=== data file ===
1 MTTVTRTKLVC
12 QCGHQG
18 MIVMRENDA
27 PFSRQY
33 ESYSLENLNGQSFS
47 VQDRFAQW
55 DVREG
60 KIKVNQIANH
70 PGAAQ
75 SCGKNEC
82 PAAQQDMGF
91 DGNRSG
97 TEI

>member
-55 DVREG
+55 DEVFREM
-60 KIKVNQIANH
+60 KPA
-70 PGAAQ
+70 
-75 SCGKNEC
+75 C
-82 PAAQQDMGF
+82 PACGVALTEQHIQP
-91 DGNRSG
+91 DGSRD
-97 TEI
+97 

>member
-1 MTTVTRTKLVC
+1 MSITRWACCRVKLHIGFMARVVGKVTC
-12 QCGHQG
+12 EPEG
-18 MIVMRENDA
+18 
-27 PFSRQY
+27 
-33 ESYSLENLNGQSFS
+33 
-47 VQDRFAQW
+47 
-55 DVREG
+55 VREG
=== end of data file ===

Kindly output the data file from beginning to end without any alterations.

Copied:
1 MTTVTRTKLVC
12 QCGHQG
18 MIVMRENDA
27 PFSRQY
33 ESYSLENLNGQSFS
47 VQDRFAQW
55 DVREG
60 KIKVNQIANH
70 PGAAQ
75 SCGKNEC
82 PAAQQDMGF
91 DGNRSG
97 TEI

>member
-55 DVREG
+55 DEVFREM
-60 KIKVNQIANH
+60 KPA
-70 PGAAQ
+70 
-75 SCGKNEC
+75 C
-82 PAAQQDMGF
+82 PACGVALTEQHIQP
-91 DGNRSG
+91 DGSRD
-97 TEI
+97 

>member
-1 MTTVTRTKLVC
+1 MSITRWACCRVKLHIGFMARVVGKVTC
-12 QCGHQG
+12 EPEG
-18 MIVMRENDA
+18 
-27 PFSRQY
+27 
-33 ESYSLENLNGQSFS
+33 
-47 VQDRFAQW
+47 
-55 DVREG
+55 VREG